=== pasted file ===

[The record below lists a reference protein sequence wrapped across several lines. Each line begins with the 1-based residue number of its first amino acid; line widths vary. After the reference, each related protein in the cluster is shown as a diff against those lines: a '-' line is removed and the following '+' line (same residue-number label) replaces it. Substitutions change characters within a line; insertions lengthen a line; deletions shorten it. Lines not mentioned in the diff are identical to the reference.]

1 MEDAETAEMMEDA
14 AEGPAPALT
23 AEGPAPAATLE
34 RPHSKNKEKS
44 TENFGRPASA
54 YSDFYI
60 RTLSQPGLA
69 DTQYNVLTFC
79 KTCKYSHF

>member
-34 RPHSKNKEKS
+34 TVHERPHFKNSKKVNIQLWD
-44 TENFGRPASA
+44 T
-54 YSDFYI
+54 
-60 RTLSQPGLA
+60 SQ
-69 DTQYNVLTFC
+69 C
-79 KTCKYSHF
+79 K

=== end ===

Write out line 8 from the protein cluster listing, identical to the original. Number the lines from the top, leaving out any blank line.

60 RTLSQPGLA